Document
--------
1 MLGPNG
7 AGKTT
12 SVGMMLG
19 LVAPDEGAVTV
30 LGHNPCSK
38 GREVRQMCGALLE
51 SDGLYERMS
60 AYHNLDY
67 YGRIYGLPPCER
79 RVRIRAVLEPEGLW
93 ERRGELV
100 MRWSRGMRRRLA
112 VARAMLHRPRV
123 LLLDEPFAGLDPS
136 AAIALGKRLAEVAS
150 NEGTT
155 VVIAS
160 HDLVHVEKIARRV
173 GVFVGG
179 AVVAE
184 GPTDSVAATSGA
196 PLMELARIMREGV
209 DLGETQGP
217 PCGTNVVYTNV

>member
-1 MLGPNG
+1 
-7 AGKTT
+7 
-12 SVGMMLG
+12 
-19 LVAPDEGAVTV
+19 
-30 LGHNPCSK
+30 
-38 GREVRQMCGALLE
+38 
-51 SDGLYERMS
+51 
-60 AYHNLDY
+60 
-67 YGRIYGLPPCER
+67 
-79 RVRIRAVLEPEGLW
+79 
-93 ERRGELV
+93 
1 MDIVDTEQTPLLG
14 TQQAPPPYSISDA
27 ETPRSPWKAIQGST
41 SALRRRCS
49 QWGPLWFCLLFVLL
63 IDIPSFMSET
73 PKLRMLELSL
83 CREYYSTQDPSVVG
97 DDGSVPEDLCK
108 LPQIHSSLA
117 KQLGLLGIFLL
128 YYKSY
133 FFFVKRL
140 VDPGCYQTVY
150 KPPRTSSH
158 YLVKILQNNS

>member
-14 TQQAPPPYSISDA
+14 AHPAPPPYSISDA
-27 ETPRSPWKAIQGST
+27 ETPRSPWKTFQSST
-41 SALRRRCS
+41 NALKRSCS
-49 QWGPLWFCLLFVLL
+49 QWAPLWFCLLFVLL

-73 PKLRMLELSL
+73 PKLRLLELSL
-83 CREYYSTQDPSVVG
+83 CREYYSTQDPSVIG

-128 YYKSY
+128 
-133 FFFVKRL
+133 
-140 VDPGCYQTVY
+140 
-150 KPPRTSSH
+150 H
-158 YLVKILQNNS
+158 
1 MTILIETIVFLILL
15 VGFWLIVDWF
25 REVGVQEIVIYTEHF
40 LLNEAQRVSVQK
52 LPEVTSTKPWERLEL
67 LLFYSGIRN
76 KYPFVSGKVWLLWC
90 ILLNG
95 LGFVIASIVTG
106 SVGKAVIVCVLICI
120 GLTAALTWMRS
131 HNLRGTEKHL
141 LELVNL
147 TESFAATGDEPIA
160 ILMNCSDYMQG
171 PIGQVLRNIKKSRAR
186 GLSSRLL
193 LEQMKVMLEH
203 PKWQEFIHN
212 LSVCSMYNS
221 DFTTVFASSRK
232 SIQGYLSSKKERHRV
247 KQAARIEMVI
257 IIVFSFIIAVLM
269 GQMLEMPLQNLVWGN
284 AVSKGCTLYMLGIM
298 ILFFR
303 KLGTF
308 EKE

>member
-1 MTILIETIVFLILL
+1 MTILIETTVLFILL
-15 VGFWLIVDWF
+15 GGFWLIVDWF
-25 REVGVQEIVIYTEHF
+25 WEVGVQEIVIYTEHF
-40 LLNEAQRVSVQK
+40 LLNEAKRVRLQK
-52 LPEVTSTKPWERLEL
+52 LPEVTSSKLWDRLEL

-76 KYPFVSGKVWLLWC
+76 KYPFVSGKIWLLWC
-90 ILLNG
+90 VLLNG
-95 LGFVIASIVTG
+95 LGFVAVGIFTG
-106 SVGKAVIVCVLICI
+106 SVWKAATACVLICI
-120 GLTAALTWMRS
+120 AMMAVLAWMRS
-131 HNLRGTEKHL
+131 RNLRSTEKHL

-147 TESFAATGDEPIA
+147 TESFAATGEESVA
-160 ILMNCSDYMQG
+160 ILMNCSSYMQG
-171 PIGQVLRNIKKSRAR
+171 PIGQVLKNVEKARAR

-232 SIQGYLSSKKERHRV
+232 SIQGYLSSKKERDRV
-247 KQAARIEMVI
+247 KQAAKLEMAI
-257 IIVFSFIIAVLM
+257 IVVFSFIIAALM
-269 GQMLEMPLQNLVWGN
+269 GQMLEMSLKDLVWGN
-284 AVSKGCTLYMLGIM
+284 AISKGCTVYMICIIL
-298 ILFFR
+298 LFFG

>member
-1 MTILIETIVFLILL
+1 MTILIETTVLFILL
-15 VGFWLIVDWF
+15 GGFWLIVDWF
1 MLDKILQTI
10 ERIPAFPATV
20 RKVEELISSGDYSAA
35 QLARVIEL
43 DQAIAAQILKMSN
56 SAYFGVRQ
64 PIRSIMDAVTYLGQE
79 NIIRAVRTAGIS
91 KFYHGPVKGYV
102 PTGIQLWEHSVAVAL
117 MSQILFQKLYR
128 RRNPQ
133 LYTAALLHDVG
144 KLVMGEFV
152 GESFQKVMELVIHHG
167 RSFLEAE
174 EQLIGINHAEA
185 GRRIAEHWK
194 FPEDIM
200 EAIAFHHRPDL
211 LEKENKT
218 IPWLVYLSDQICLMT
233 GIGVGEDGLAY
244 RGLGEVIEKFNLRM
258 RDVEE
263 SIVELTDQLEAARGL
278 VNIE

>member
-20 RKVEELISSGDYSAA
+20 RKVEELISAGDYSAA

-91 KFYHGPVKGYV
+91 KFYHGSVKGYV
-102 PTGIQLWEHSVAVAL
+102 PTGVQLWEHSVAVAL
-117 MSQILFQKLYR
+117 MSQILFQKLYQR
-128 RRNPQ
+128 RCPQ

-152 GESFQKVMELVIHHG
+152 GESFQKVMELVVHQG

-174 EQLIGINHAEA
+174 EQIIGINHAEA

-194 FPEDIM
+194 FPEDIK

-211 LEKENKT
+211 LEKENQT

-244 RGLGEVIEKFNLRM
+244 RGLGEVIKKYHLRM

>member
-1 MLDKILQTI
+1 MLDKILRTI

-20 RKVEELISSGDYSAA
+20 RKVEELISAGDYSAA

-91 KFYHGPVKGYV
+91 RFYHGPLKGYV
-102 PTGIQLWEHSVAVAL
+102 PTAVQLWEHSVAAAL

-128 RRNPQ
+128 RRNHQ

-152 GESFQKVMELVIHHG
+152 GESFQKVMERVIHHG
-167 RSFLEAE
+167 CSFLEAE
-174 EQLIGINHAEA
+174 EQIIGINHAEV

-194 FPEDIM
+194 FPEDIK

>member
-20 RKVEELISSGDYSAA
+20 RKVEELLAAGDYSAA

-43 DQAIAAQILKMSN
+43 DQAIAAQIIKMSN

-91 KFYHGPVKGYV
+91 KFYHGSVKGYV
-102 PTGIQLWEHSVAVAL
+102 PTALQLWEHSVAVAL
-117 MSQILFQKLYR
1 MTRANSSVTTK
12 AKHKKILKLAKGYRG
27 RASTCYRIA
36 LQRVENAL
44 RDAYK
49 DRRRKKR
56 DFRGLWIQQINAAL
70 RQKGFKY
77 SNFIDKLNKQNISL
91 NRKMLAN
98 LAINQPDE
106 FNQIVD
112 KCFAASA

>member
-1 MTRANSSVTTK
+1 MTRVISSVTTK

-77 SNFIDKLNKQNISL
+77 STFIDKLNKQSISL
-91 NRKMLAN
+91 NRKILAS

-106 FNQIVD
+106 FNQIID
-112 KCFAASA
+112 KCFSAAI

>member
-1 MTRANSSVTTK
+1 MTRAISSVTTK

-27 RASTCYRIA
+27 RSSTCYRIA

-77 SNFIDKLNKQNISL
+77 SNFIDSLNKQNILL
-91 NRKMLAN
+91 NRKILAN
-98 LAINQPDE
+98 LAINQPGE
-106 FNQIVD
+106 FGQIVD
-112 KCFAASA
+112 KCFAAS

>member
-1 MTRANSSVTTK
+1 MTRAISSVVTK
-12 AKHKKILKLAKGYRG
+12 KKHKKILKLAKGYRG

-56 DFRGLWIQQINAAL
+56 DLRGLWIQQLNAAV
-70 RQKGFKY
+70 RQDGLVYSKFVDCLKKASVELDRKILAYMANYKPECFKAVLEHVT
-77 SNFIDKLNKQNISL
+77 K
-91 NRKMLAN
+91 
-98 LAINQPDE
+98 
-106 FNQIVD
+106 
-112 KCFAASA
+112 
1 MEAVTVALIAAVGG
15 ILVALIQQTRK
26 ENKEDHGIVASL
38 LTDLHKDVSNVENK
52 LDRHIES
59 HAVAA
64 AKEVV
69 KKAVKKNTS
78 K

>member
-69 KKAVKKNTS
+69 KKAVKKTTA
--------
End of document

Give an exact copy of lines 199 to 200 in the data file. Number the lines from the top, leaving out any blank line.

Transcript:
+128 RCPQ

-152 GESFQKVMELVIHHG